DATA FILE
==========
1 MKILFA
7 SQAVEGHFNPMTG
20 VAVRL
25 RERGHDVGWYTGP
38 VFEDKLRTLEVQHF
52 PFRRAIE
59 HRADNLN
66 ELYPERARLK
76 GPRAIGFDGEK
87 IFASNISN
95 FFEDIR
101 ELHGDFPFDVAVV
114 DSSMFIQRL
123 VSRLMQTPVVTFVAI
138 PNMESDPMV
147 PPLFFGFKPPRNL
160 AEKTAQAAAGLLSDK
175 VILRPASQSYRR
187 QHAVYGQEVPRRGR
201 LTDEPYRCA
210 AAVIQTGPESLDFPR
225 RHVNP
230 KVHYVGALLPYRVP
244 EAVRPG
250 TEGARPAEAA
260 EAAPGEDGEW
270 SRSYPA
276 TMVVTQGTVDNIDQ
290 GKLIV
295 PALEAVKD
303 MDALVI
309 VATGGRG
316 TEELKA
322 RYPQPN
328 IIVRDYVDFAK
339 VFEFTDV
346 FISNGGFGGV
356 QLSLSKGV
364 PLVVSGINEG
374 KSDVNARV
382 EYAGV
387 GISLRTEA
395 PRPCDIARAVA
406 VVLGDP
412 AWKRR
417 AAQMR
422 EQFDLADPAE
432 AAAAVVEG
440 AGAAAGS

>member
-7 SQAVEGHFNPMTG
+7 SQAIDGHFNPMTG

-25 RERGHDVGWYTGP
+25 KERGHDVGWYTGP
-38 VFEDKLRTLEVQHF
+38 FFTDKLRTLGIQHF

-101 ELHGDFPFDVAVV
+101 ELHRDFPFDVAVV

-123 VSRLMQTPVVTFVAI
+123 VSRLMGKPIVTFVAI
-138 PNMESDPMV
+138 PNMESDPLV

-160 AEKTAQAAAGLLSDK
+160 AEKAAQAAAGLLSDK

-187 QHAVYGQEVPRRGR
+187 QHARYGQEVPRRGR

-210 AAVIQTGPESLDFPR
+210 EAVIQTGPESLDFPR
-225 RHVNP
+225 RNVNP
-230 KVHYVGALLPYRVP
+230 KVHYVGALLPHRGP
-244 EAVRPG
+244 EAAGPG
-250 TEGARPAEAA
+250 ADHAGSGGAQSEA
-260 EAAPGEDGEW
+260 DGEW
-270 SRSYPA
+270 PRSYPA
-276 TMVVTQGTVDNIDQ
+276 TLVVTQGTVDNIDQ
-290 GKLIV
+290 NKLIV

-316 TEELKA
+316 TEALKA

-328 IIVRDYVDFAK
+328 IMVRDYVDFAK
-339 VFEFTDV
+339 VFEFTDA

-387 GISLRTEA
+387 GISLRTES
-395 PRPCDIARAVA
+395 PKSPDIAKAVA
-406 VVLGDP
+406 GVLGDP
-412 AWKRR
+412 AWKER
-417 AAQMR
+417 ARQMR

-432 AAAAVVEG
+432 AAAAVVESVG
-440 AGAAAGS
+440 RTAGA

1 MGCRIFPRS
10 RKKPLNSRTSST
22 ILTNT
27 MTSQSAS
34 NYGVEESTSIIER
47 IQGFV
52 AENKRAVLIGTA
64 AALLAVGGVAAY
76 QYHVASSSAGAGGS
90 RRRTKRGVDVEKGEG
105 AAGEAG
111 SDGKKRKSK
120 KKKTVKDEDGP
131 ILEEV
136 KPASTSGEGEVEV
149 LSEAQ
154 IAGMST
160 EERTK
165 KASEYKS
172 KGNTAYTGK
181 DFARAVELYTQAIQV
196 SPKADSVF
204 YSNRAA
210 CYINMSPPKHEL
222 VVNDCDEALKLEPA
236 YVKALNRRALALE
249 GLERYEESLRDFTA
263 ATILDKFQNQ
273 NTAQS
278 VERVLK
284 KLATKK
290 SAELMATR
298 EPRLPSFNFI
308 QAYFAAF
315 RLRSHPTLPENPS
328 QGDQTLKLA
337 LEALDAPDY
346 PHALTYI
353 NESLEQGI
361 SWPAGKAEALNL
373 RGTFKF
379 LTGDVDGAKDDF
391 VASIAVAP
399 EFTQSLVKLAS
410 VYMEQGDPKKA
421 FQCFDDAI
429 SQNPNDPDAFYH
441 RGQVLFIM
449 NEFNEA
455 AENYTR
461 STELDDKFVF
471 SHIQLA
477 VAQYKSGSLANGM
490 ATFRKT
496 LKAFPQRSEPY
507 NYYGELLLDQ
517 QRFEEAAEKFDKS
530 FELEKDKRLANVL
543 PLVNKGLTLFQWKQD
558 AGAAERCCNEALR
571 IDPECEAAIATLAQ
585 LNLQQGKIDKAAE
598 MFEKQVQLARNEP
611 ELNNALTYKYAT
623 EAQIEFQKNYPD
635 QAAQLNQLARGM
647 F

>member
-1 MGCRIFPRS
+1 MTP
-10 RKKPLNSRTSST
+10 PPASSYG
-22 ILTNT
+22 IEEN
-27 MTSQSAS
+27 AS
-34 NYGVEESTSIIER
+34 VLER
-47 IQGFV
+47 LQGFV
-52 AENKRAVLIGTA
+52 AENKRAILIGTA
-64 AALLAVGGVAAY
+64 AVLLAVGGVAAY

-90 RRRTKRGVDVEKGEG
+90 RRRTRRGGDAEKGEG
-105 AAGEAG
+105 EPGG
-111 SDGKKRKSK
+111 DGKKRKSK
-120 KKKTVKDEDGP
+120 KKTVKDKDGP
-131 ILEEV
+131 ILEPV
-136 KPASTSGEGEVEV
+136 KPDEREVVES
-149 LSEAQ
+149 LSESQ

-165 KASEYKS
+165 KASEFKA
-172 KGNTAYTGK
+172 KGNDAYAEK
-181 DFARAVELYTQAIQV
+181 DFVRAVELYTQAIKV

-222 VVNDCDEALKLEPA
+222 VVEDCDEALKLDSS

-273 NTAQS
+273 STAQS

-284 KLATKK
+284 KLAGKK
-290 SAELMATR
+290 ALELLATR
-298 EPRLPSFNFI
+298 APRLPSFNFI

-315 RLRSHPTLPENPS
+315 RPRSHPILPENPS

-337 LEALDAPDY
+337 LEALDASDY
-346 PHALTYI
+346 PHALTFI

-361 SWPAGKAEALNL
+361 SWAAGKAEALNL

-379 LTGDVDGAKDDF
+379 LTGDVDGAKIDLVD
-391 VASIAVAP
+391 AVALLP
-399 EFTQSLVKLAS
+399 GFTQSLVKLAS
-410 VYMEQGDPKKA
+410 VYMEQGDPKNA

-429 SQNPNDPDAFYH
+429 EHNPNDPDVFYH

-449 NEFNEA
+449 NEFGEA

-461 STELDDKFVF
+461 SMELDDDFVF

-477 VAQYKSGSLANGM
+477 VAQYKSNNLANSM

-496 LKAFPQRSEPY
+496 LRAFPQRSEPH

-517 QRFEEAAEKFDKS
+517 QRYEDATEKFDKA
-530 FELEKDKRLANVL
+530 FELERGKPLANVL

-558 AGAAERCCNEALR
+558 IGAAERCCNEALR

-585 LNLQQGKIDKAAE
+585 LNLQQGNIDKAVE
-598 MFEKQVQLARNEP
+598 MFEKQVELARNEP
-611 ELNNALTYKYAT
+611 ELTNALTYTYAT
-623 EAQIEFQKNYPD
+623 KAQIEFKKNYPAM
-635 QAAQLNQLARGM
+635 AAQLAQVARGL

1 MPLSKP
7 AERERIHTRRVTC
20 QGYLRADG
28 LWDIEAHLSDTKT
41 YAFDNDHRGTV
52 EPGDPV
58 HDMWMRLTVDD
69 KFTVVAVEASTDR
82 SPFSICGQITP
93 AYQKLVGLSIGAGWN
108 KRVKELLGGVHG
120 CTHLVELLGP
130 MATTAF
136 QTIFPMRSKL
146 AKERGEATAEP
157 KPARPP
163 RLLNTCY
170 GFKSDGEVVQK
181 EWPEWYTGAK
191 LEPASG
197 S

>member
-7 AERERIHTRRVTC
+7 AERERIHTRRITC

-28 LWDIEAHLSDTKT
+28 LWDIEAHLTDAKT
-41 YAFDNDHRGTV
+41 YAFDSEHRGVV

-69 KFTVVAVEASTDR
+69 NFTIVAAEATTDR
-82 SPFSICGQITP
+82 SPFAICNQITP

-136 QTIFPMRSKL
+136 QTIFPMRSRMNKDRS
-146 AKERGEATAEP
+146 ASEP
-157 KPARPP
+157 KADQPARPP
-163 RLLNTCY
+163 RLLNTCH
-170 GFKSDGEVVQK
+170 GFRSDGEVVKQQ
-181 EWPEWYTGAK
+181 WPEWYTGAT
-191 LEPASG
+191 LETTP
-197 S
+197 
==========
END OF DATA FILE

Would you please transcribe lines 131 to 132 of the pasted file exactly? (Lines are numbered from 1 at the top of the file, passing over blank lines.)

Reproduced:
249 GLERYEESLRDFTA
263 ATILDKFQNQ